• Afrin nasal spray may be used if prescribed for 3 days only, after this the nasal spray should be stopped.

Oral Surgeon Bowie, MD

After tooth extraction, it’s important for a blood clot to form to stop the bleeding and begin the healing process. Bite on a gauze pad for 30-45 minutes immediately after the appointment. If the bleeding or oozing still persists, place another gauze pad and bite firmly for another 30 minutes. You may have to do this several times to stop the bleeding.

After the blood clot forms it is important to not disturb or dislodge the clot. Do not rinse vigorously, suck on straws, smoke, drink alcohol or brush teeth next to the extraction site for 72 hours. These activities may dislodge or dissolve the clot and hinder the healing process. Limit vigorous exercise for the next 24 hours, as this increases blood pressure and may cause more bleeding and throbbing from the extraction site.

After the tooth is extracted you may feel some pain and experience some swelling. If provided an ice pack to the face may be recommended to help minimize swelling. Take pain medications as prescribed. The swelling usually subsides after 48 hours.

Use pain medication as directed. Call our office if the medication doesn’t seem to be working. If antibiotics are prescribed, continue to take them for the indicated length of time even if signs and symptoms of pain or infection are gone. Drink lots of fluids and eat nutritious, soft food on the day of the extraction. You can eat normally as soon as you are comfortable which is usually within 2-3 days. It is important that you avoid, brushing, rinsing or spitting the day of the extraction. You may resume brushing and gentle rinsing the following day as instructed by the doctor. A clean oral cavity decreases discomfort and improves healing.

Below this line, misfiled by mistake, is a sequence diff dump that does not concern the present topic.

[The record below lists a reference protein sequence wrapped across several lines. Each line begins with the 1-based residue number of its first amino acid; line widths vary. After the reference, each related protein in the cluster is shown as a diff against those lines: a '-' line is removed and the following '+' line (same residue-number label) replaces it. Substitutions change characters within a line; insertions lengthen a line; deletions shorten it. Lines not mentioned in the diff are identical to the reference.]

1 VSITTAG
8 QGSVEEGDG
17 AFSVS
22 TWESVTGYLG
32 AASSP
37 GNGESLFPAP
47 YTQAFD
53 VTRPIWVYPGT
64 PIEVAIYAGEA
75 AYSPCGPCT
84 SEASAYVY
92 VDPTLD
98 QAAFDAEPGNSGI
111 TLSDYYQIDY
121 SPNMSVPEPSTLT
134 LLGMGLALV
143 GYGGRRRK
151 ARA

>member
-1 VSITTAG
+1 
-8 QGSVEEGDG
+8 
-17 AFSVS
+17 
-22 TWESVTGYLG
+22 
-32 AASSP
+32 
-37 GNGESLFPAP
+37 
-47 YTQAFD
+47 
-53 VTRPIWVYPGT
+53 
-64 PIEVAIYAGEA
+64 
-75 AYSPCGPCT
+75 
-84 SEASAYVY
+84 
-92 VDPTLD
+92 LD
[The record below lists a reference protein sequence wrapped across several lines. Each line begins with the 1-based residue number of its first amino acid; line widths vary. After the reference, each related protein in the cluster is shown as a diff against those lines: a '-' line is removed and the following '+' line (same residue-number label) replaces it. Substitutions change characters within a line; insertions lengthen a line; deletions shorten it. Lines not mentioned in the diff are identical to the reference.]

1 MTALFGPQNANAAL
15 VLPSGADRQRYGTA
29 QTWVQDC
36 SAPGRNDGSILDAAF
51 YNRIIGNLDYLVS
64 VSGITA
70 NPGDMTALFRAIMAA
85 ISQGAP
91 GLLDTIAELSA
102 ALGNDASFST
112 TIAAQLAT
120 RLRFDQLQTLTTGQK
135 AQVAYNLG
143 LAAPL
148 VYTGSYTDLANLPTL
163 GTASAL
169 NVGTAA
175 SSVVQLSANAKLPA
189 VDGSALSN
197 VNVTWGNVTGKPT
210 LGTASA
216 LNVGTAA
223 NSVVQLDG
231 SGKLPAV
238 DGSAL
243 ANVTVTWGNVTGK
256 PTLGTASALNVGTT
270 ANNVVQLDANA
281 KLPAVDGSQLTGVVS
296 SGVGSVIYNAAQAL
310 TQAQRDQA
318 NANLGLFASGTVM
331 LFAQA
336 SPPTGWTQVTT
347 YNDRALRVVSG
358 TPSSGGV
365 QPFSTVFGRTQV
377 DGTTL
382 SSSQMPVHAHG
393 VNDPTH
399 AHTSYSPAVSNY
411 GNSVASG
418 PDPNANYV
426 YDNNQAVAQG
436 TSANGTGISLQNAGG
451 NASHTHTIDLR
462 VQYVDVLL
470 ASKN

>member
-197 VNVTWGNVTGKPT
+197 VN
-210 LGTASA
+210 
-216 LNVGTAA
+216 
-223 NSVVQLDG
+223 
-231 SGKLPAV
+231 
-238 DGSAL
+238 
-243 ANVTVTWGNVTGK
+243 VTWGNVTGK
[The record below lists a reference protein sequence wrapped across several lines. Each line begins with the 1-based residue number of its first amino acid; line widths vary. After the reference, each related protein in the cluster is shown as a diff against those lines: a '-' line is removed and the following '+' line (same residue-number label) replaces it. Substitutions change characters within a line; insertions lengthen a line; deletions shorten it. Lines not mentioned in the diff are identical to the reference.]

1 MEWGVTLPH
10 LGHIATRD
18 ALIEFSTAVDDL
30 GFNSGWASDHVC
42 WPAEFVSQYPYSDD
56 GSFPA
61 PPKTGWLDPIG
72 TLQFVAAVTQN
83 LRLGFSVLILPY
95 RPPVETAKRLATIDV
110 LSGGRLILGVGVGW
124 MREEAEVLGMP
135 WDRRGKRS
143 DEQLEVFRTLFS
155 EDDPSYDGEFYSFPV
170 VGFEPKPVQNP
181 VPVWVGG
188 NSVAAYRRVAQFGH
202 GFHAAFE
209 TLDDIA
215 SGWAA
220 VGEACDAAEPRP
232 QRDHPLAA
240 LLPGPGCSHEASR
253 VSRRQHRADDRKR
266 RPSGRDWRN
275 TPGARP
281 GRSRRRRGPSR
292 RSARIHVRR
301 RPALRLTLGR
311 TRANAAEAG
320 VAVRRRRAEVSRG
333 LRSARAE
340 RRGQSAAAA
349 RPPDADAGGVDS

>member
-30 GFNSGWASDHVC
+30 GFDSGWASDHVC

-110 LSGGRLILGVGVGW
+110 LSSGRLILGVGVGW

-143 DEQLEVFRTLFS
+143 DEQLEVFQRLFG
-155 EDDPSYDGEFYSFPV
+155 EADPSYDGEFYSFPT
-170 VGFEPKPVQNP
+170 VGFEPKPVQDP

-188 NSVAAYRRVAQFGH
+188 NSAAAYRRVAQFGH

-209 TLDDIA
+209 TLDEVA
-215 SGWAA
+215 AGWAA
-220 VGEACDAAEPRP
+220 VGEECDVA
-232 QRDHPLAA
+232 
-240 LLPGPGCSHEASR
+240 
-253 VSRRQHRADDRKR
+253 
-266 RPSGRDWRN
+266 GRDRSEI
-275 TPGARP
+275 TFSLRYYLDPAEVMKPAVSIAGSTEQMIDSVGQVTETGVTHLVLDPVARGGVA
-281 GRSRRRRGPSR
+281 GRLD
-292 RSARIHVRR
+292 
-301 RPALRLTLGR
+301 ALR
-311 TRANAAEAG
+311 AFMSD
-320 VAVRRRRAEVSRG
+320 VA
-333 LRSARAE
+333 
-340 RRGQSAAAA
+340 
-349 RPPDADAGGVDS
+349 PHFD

After a few days you should feel fine and can resume your normal activities. If you have heavy bleeding, severe pain, continued swelling for 2-3 days, or a reaction to the medication, call our office immediately.

Oral Surgeon Bowie, MD

Do not disturb the wound. Avoid rinsing, spitting, or touching the wound on the day of surgery. There will usually be a metal healing abutment (post) protruding through the gums. Please take care to avoid heavy contact with he healing abutment (post) during eating as this may affect the healing of the implant underneath. It is not uncommon for the healing abutment (post) to become loose or fall out. If this happens please keep the healing abutment handy and call our office immediately.

SUTURES

Usually there will be sutures (stitches) placed to reapproximate the gingiva at the surgical sites. The sutures we place are usually resorbable and do not need to be removed. Please avoid tampering with the sutures, allow 7-10 days for sutures to dissolve. Occasionally sutures may break and fall out sooner than anticipated, this is not cause for alarm simply keep the area clean, healing typically progresses as normal.